What happens almost all of the time in the life cycle march? At a certain point, innovation goes down, down and down. As a result, growth slows. But, if you have enough market share, proprietary technology, a big enough brand name and anything that can stifle the competition, you can continue to make money and convince yourself that all is well.
Sooner or later though, our fast-moving world demands strategic agility and speed, and you no longer have it. Growth of stock price flattens. Creative talent leaves, if they didn’t already go a decade or two ago. And you become just one more large organization that has had a very successful past and may be moving to a GM future. This is happening everywhere, including Silicon Valley, and no one gains from it — not investors, employees, customers or countries.
What to do? Let’s start with what not to do.
- For young organizations, don’t rag on about your innovative culture and how that’s going to protect and save you. It won’t. The relentless life cycle that turns your organization into a reliable, efficient bureaucratic organization designed to meet today’s commitments will crush your innovative culture.
- A variation on the last point: don’t relentlessly fight intelligent bureaucracy as you grow. You’re going to need some rules at a certain point. You’re going to need organization charts, planning systems and systemic methods for hiring large numbers of the right kinds of people each year. Fighting this in the name of staying entrepreneurial eventually leads to chaos, unmet promises, collapsing stock price and the like.
- Or, related to the last point, if yours is a mature organization, don’t jettison all the systems and structures that get the work done reliably and efficiently and replace them with a spider organization, a startup network, a horoscopy or whatever. You need an intelligent management driven hierarchy and processes to get the work done each day. The problem is not that an intelligent managerial system is bad. It’s just insufficient.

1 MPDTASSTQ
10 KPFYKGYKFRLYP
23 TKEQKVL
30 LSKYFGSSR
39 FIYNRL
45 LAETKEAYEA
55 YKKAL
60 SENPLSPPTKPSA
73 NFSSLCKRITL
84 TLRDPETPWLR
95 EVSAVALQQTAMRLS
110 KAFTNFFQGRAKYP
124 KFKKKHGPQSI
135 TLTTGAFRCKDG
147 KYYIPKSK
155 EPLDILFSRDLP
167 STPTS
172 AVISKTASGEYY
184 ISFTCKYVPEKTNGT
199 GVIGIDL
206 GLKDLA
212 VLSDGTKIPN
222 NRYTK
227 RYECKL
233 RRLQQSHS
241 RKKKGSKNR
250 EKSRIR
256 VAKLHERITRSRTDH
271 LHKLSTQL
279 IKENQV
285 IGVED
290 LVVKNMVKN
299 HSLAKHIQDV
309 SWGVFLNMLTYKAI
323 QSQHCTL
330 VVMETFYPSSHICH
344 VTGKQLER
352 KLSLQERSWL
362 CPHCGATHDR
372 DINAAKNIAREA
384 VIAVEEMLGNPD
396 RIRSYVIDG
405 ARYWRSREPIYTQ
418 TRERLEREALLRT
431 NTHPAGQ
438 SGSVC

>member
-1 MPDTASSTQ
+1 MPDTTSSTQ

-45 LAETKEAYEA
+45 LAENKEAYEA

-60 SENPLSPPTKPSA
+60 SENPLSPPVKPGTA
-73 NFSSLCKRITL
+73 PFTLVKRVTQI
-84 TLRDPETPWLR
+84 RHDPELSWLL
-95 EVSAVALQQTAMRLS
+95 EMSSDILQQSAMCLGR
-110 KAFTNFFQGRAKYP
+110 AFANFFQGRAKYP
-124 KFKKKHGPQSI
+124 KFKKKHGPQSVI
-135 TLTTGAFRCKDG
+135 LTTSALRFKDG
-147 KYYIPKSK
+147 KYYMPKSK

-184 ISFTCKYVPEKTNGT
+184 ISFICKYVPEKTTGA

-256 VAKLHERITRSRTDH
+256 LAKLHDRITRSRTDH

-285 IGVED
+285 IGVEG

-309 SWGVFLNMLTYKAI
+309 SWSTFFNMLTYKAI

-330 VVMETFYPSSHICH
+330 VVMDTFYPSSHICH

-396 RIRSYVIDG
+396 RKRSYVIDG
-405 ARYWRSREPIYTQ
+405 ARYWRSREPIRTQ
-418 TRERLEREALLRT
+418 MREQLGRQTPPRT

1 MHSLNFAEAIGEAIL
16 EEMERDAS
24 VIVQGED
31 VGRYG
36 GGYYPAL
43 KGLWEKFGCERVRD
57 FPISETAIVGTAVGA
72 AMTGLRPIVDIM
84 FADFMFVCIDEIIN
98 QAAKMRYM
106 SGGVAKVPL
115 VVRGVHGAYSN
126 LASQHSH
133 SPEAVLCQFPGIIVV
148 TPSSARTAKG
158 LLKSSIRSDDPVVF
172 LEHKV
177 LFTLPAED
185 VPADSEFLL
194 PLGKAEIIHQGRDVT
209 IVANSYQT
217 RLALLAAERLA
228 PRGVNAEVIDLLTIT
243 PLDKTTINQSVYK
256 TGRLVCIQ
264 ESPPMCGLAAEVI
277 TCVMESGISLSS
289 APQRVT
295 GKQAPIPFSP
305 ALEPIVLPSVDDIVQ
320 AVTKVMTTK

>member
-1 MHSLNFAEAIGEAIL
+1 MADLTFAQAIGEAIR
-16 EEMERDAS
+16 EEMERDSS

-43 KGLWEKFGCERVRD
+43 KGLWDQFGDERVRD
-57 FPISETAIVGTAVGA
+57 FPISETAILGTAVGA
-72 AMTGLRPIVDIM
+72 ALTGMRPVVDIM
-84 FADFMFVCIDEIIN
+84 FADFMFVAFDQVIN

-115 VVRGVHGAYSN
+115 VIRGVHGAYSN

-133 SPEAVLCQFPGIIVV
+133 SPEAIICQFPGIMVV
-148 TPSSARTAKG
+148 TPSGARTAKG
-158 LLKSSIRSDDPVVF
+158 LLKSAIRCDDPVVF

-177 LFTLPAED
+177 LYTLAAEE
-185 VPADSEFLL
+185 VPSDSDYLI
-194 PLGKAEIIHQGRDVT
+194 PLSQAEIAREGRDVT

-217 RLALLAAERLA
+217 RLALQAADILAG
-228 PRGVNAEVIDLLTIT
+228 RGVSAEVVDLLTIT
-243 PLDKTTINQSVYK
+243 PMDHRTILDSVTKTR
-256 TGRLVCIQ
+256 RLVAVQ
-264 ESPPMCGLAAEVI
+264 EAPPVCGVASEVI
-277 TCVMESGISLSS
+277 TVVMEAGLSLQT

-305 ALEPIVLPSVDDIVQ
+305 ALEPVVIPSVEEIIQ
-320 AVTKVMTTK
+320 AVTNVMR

What to do?
- If yours is a young organization, let the flow flow, but pay great attention to what is happening. You will naturally pass through a stage where you still have the entrepreneurial-like network and leadership coupled with the growing hierarchy and management systems. I call it a dual operating system. The trick is to lock in this dual system that generates both speed/agility and reliability/efficiency. Lock-in here means to help everyone know this is the way you want to run the business because it will be a big winner, because it will keep you young at heart, even as new demands of adulthood come at you and must be met. It means developing explicit processes that become habits. It means consistently helping your people make this happen despite the natural tendency for a growing managerial hierarchy to quash an entrepreneurial network. It means leaders communicating early and often about the dual system, and making it work.